How do they do it?
It’s school holidays here, which means I have to find ways of occupying my daughter. I think this is probably easier for people who have more than one child as the kids occupy each other. In my case, I become the other ‘child’. So, far from having my own little holiday, I will probably finish these school holidays (six week’s worth – it’s a grueling haul) needing my own private little holiday 🙂 Okay, my husband has been home which has eased the burden somewhat but he returns to work on Monday so I will have to find A LOT of things for us to do.
To start off, I found a really lovely book called 365 rainy day activities, quite appropriate, I thought, although we have only had about two since the start of the holidays. But I won’t let that put me off! We have even started doing some of the wonderful activities contained in this little treasure-trove of ideas. Yeah, that occupied her for a full hour or so. Only several more to go and we will have managed to get through an entire holiday day.
In an ideal world, she would be playing with her little school friends every day. Unfortunately this is not the ideal world and the logistics involved in organising a play date can be somewhat overwhelming which means that time spent with friends is usually limited to one or two days in a week. Cruel world isn’t it 🙂
The best thing, I have found, is taking her to the park (or playground). Nothing beats time spent at a park. Mainly because time spent at a park is time that flies. She usually starts off a bit tentatively, especially if other children are there but once she gets into the swing of things, there is no stopping her. It certainly uses up a good few hours.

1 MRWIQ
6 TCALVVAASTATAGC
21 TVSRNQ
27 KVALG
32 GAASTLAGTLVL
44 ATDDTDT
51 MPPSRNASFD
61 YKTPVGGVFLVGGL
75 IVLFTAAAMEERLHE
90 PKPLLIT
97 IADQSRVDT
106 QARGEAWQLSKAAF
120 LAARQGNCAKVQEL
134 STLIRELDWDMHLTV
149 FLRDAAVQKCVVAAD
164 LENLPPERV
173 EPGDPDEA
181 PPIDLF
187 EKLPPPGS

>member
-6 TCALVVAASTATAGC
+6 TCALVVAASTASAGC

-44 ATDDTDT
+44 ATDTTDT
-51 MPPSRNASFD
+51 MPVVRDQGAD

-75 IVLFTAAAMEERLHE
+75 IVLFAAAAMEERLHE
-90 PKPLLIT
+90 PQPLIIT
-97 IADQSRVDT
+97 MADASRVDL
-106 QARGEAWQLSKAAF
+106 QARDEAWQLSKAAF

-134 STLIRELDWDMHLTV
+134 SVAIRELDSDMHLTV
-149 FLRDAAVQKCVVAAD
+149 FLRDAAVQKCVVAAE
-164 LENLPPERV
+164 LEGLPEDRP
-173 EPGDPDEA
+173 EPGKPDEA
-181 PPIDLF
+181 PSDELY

Of course there is now the fantastic Xbox kinect and two wonderful games called kinect adventures and kinect sports. You really have to do a lot of moving, running and jumping around. She only enjoys this for an hour at most, though.
Now with my husband at home, and occasionally on my own (when I am feeling brave), we will go somewhere further afield like a walk in the woodlands, around a farm, to the beach or some other full day activity. Those days are good ones indeed! But they are not EVERY day.
So those are some good time-consuming things for her to do. Oh, and if all else fails, put on a good movie!
Now you would think that hours of crafting, playing at home, playing at the park, going to fun places, playing with friends, playing the Xbox and watching movies would really tire her out! Ah contraire 🙂
She will finish the day as she begins it: with a busload of energy! Now I really have to wonder how on earth she does it! I watched or read something once: a man decided to copy his baby’s movements for however long it was. Needless to say after around five minutes, he was totally buggered! And, of course, little baby was still moving around happily. Now I am quite certain a seven year old is far more active than a baby. Just watching her exhausts me, although I usually have to do more than just watch. As I said previously, I become the other child. So I help with the crafting (that means I do all the hard stuff), I follow her around the park (until she finds her wings), I have to look at everything she looks at, I have to poke everything she pokes, I have to walk with her, run with her, skip with her and jump with her.
At the end of the day, when I am at exhaustion point, I still have to be awake enough to watch the movie with her or listen to her stories or colour with her (you know, quiet time things.) I really, really don’t know how she does it and I wish I had that much energy to tackle my own stuff (like writing) 🙂
Walk up the path, slowly at first
then trot, skip, hop and jump
in and out
up and down
round and round and round and round
Up the ladder
and down the slide
in the car
on the horse
swing forward swing back
run and run and run and run
and off down the path
Yes, yet another poem. I’m spouting them at the moment. May as well use it while I’ve got it 😉 The poem can also be found on Poet’s Corner.
Hope you have happy, energy filled holidays 😀
Copyright © 030812 by Karen Payze – and includes the poem!